Date: Saturday, May 30, 2020
Session Name: Poster Session C: Non-Organ Specific: Economics & Ethics
Session Time: 3:15pm-4:00pm
Presentation Time: 3:30pm-4:00pm
*Purpose: Dysglycemia is highly prevalent post-transplant. Poor glycemic control is associated with infectious and cardiovascular complications, as well as decreased patient and allograft survival. We sought to better understand the economic impact of poorly controlled blood glucose in the first three months post-transplant.
*Methods: We conducted a single center, retrospective study of 64 consecutive kidney transplant recipients from January 1, 2019- July 1, 2019. We defined poorly controlled blood glucose as a single outpatient venous blood sugar measurement greater than 200 on first morning routine post-transplant labs in the first three months post-transplant (VBG > 200 3M). Univariate and multivariate logistic regression analyses were used to determine association of VBG > 200 3M with readmission. Hospital published Medicare fee schedule was used to estimate Medicare cost per DRG in first 3 months post transplantation.
*Results: 36/64 (56.25%) patients had 53 readmissions in the first three months post-transplant (1 to 7, average 1.47). 26/64 (40.6%) had VBG > 200 3M. Patients with VBG > 200 3M had higher rates of readmission (0.47 versus 1.35 per patient, p = 0.0065). Binary logistic regression evaluating recipient age, gender, delayed graft function, VBG greater than 200 during their transplant index inpatient stay, and VBG > 200 3M post-transplant found only the VBG > 200 3M group was significantly and independently associated with readmission (OR 12.43; 95%CI 1.876, 82.351; p = 0.009). Total costs for 90-day readmissions for this group was over 37% higher, with per patient costs substantially higher for patients with VBG > 200 3M ($80,187 vs $146,815 per patient).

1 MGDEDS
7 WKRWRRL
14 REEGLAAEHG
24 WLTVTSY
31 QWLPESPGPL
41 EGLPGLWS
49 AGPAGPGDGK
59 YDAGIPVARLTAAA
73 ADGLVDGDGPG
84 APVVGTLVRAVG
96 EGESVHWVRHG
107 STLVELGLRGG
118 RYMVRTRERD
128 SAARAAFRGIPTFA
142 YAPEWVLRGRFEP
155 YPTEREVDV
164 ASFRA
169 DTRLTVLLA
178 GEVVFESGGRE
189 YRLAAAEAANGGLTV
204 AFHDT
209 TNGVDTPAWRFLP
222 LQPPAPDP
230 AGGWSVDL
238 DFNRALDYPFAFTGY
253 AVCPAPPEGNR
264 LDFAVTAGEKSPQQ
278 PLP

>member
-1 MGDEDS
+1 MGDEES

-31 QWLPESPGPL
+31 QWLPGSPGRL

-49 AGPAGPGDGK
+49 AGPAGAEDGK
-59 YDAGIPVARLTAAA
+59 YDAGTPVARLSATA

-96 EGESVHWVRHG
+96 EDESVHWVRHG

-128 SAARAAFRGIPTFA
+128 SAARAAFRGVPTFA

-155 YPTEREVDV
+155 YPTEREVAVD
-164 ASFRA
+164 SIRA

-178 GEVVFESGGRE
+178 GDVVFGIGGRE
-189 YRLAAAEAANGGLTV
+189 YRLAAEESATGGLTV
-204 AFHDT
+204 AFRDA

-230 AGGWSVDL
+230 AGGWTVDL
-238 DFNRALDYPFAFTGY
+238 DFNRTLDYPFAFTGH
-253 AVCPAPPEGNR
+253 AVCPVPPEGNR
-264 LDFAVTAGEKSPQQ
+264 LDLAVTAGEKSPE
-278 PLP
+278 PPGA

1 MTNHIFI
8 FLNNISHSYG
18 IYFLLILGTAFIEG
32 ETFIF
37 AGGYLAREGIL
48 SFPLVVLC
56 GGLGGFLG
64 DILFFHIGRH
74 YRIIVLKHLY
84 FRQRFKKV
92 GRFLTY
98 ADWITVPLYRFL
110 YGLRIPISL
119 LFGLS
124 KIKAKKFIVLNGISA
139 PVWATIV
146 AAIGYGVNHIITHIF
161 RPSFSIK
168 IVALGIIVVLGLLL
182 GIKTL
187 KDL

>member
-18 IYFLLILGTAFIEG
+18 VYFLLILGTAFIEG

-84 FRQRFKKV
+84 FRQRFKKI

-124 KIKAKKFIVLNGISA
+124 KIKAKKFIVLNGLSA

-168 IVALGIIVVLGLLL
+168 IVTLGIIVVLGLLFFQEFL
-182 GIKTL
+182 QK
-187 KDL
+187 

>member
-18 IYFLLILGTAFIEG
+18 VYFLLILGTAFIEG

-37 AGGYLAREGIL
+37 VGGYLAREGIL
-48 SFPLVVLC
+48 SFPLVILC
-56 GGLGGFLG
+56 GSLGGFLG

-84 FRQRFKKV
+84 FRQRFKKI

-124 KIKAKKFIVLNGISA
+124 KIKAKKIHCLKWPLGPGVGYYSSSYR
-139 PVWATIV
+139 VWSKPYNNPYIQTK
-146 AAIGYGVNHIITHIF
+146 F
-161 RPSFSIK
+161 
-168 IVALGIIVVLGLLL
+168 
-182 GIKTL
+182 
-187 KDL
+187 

*Conclusions: Morning VBG elevations greater than 200 in first 3 months post-transplant are associated with increased rates of readmission and increased 90 days post-transplant cost. Further prospective interventions are needed to determine if better glycemic control in this post-operative period is associated with decreased readmission rates and decreased cost.
To cite this abstract in AMA style:Yerneni H, Chavin K, Srinivas T, Padiyar A. Significant Costs Associated with Poorly Controlled Post-Transplant Blood Glucose [abstract]. Am J Transplant. 2020; 20 (suppl 3). https://atcmeetingabstracts.com/abstract/significant-costs-associated-with-poorly-controlled-post-transplant-blood-glucose/. Accessed March 5, 2021.
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